No Room in Heaven

Smokin Aces. Hollis&Darwin. R. ~900 words.

A testament to how bad the shitstorm went down, Hollis cruises the Supremacistmobile through the crowd without a lick of trouble.

No Room in Heaven

A testament to how bad the shitstorm went down, Hollis cruises the Supremacistmobile through the crowd without a lick of trouble. No one strains their necks to look twice. There’s not so much as a glance spared for him, or for his passenger sluggishly leaking red blood all over the filthy back seat.

“Comfy there?” Hollis glances in the rearview, catches a glimpse at busted upholstery and empty junk food wrappers crammed in every available space, or, going by the ragged knife-edge cuts, spaces made available for them.

The slump and answering gurgle he imagines to mean yes.

Hollis could have left the asshole for dead–tit for tat, eye for an eye–hot blood curdling on rooftop pavement. Could have. Hollis’s eyes narrow as he takes a drag from the joint he’d found on the dash. Should have.

Story of his life.


A splash sounds behind the bathroom door, then: “What the shit?”

“Guess he’s awake,” Hollis says, mostly for his own benefit since he’s the only one in the room. The television buzzes as Pat Sajak spins the wheel. Clack-clack-clack. Bonus round.

Behind another door, Warren screams bloody murder. The handle rattles and the locks on the exterior strain. There’s silence for a few, blissful seconds before the hollow wooden thwack of nunchunks on particle board starts up again.

“I’ll take an R,” Hollis mouths, echoing the excitable housewife on the tube.

There’s more splashing, some cursing, and then Margie-my-son-has-some-clarity-issues is playfully chastising her latest patient for having a foul mouth and threatening to use soap. Tremor starts screaming. A second later comes the awful tink of a bullet landing in a steel basin.

“Shush, dear. Three or four to go and then you’ll be right as rain.”

Hollis leaves the familiar envelope he’d found in the Barracuda’s dash on the kitchen table. He stands up and struggles to tug his sweatshirt down.

Tremor howls like the devil himself has come to collect his soul and take him down to meet old Adolf. Warren’s voice rises to meet it in pitch, and wins out on fury and sheer crazy. In the riot of noise, Hollis almost makes it to the front door.

“Jesus fucking Christ,” he mutters, and turns around. He shuffles back to his seat, gathers up the envelope, and stuffs it back into the elastic of his pants.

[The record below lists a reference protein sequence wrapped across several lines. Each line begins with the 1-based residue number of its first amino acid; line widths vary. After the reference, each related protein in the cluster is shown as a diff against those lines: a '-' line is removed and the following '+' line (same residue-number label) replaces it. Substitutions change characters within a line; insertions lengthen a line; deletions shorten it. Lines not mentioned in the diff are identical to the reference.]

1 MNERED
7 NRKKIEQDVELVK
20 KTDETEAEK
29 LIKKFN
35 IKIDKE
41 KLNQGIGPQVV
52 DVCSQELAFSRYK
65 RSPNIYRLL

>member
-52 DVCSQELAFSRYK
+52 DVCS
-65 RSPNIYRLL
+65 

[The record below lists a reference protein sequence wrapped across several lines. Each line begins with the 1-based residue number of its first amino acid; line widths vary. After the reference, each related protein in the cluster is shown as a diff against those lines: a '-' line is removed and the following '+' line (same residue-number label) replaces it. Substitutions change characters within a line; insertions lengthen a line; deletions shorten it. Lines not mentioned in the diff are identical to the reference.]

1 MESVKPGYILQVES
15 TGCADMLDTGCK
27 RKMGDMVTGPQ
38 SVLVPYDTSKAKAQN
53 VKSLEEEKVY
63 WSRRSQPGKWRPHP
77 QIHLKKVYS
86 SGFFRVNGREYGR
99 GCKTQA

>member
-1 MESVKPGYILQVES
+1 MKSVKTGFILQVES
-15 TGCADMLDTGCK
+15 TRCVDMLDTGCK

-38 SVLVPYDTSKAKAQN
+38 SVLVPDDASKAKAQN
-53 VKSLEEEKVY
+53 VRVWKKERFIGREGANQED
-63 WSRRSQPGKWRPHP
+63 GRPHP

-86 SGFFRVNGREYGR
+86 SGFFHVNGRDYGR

If Tremor makes it through Margie’s patch-up job, Hollis can’t leave him here. Old Bill might have left another gun or two in the hopes that someone would off his psychotic monkey of a grandson.

“Pick F,” Hollis tells the housewife, but with S and T nixed, she goes for an N.

Some people are so predictable it causes him physical pain.


Beneath two days worth of beard, Tremor’s–call me Darwin, darlin’–cheeks are drawn and pale. He’s a little shaky just sitting upright, and he holds his fork with his fist, but Hollis assumes he’d hold his silverware like a shovel even if he wasn’t sutured up and purple with bruises.

“Just like momma used to make,” Darwin says. Scrambled eggs peek out half-chewed from behind his teeth.

“Aren’t you the sweetest,” Margie coos.

Darwin’s smile grows. He shovels a little faster, and accepts a big plastic cup of orange juice with a hearty, “Thank you, ma’am.”

Hollis fights a migraine and flexes his remaining fingers. He likes to think he’s more sane than anyone else in the house, but he’s still in the house, and that doesn’t say much in his defense.


“So where we headed?” If Darwin thinks Hollis has plans to drive him somewhere and shoot him all over again, he doesn’t show it. He does however wince a little when rolling the window down and stretching his arm up to rest it on the door.

“Honestly?” Hollis pulls out of the gravel parking lot of Lakey’s Souvenir Shoppe at a crawl. “I have no idea.”

“I got some family ’bout two hundred miles north,” Darwin says. He half-groans, half-sighs as he stretches his long legs out under the dash. “Y’ain’t a dirty kike, are ya?”

Hollis picks left. North, as it turns out.

“Cock-hungry faggot?”

The engine coughs and the ride smooths out right as they hit sixty.

“I hear Hawaii’s nice. Sandy beaches. Girls with great big titties.”

“Can’t drive to Hawaii,” Hollis says, which is probably the first thing he’s said to Darwin since pulling him out of the car and dumping him on Margie’s doorstep.

“Aw, now, sins you can repent, but God’s got no room in Heaven for quitters.”



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